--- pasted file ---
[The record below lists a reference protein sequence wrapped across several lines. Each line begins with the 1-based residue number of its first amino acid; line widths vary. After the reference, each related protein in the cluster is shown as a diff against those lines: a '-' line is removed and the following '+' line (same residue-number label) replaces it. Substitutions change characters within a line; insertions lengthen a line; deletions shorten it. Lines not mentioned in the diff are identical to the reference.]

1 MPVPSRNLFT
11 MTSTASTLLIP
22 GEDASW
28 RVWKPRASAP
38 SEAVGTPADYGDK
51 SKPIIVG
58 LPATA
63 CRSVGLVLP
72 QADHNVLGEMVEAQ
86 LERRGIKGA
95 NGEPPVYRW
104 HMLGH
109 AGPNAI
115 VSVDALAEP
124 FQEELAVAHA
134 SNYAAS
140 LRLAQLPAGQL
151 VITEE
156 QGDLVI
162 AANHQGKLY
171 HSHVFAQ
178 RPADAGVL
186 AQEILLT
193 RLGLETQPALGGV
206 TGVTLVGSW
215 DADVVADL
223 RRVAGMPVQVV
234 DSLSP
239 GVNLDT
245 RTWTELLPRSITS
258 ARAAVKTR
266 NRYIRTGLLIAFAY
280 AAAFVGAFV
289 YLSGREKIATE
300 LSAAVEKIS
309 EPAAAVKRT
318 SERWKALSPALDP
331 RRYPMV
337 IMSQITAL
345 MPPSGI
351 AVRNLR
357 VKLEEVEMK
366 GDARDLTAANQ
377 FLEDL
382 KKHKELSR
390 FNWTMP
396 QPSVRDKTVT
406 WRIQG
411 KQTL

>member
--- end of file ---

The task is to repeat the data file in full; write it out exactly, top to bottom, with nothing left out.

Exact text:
[The record below lists a reference protein sequence wrapped across several lines. Each line begins with the 1-based residue number of its first amino acid; line widths vary. After the reference, each related protein in the cluster is shown as a diff against those lines: a '-' line is removed and the following '+' line (same residue-number label) replaces it. Substitutions change characters within a line; insertions lengthen a line; deletions shorten it. Lines not mentioned in the diff are identical to the reference.]

1 MPVPSRNLFT
11 MTSTASTLLIP
22 GEDASW
28 RVWKPRASAP
38 SEAVGTPADYGDK
51 SKPIIVG
58 LPATA
63 CRSVGLVLP
72 QADHNVLGEMVEAQ
86 LERRGIKGA
95 NGEPPVYRW
104 HMLGH
109 AGPNAI
115 VSVDALAEP
124 FQEELAVAHA
134 SNYAAS
140 LRLAQLPAGQL
151 VITEE
156 QGDLVI
162 AANHQGKLY
171 HSHVFAQ
178 RPADAGVL
186 AQEILLT
193 RLGLETQPALGGV
206 TGVTLVGSW
215 DADVVADL
223 RRVAGMPVQVV
234 DSLSP
239 GVNLDT
245 RTWTELLPRSITS
258 ARAAVKTR
266 NRYIRTGLLIAFAY
280 AAAFVGAFV
289 YLSGREKIATE
300 LSAAVEKIS
309 EPAAAVKRT
318 SERWKALSPALDP
331 RRYPMV
337 IMSQITAL
345 MPPSGI
351 AVRNLR
357 VKLEEVEMK
366 GDARDLTAANQ
377 FLEDL
382 KKHKELSR
390 FNWTMP
396 QPSVRDKTVT
406 WRIQG
411 KQTL

>member